• Pre warning of attendance at ED to Frailty Practitioners which reduces time in the department
  • Cost effectiveness, as reduces future demands on the wider service

How long has this initiative been operational?

  • 4 years

Days / Hours of operation:  

  • Saturday, Sunday, Monday 0700-1900.  (Last year we had a 3 month period of 7 day cover with the addition of 0700-1700 service Tuesday-Friday. This ran from Jan to March inclusive.

Which clinicians are involved in the response and how many WTEs (if a specific cohort)?

  • 2 Clinicians. One SP or Trainee SP and one Occupational Therapist.

Which other partners are involved in providing the response?

  • (See above

What other key resources are needed for this response to work? (vehicles, specific equipment etc.)

  • Specific vehicle able to carry the OT equipment required. This equipment can be placed with the patient immediately.

How is the initiative funded? (level of engagement/support from CCGs etc.)

  • CCG Funding.

What were the main facilitators / blockers / interdependencies when introducing this response?

  • Funding
  • Availability of SPs/OTs.
Evaluation & Monitoring

What are the key success measures?

  • Patient numbers
  • ED avoidance
  • Demographics

How are these being measured / collated / monitored?  (Frequency / who reported to etc)

  • Data capture via primary recording of events as they occur.

Has a formal evaluation process been undertaken (independent / in-house)?

  • The service was evaluated at the end of both Service Improvement project and moved from an initial trial to a business as usual project that runs as part of both the SCAS SP service and the RBHFT Occupational Therapy Department.

Does the Trust intend to continue with this response for the foreseeable future?

  • Yes.

What long-term resourcing requirements are there?

  • Staffing and Vehicles

What risks have been identified (for patients / trust / system) in providing this service and how have these been mitigated?

  • The service does not run every day. The service received is variable dependent on day of the week and response available.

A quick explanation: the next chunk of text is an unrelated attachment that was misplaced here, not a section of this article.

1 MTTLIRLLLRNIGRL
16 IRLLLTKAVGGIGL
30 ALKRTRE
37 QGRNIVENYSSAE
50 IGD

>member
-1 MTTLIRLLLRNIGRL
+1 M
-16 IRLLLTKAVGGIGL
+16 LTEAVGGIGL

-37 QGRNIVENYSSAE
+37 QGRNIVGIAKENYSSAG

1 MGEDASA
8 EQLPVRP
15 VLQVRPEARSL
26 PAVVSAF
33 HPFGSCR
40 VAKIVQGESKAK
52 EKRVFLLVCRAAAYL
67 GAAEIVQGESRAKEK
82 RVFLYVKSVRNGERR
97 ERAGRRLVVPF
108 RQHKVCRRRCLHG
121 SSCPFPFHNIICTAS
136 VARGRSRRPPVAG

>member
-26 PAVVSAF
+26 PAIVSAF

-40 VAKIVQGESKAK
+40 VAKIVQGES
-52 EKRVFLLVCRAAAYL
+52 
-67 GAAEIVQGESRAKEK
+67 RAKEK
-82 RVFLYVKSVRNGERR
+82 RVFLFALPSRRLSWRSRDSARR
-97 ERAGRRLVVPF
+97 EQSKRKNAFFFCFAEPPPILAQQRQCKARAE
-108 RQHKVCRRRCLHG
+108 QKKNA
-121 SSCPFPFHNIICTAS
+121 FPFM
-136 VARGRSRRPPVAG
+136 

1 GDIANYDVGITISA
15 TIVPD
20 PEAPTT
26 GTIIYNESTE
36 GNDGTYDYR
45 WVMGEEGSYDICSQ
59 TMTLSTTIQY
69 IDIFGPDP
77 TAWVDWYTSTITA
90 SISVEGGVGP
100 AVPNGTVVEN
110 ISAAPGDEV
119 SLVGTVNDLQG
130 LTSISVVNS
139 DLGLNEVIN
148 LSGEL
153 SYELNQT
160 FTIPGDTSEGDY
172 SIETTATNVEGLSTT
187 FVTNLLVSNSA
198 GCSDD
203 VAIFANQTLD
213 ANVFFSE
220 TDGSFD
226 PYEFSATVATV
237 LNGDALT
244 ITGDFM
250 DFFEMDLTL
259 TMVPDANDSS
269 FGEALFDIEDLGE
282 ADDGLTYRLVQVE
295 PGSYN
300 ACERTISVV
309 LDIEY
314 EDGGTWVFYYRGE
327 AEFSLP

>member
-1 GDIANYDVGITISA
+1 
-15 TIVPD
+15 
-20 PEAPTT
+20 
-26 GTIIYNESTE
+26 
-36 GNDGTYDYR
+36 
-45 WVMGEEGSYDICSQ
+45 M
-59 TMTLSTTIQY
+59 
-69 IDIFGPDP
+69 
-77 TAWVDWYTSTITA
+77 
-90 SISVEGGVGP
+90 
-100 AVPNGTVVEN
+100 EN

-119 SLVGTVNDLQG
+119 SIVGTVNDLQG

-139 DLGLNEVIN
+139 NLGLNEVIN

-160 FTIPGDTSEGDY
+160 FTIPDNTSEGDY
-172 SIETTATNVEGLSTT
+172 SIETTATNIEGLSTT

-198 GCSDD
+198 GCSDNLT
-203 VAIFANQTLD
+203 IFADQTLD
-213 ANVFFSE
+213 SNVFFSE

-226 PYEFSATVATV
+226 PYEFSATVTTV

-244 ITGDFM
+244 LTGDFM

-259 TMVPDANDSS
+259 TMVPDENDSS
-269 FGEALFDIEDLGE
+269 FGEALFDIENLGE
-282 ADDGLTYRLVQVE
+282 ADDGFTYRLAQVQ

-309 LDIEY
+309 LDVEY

Is there potential to expand this response model?

  • Yes.
Sharing & Learning

What has the Trust learnt most from introducing this process?

  • Patients that receive immediate help for falls/risk of falls/frailty are less likely to fall subsequently. A comprehensive and MDT response at the time of the fall has a greater impact that the individual teams having input to a patient at different times. (Falls referral – patient seen by Ambulance response, Falls referral made, – patient may or may not receive a further assessment sometime in the next 3 months.).

What might be done differently with the benefit of hindsight if implementing again? (in another part of the Trust for example)

  • Ensure the correct vehicles are available prior to implementation.
  • Consider Point of Care testing as an integral part of any Falls/Frailty service staffed by Band 7 Ambulance clinicians and Band 7 Occupational Therapists with a Medical referral link available to discuss results.
  • This follows on from work not only with this project but also in other Falls and POCT projects across the Trust.
Additional Information

Wider, contextual information about SCAS’s Urgent Care Pathway Improvement Programme is available to download here.

ScHARR Evaluation

This Initiative has been the subject of an evaluation review by ScHarr – read the report here.

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Please note, this enquiry facility is for the use of NHS colleagues to find out about the set up of this initiative. Patient enquiries about a case or care experience need to go direct to the relevant ambulance NHS trust.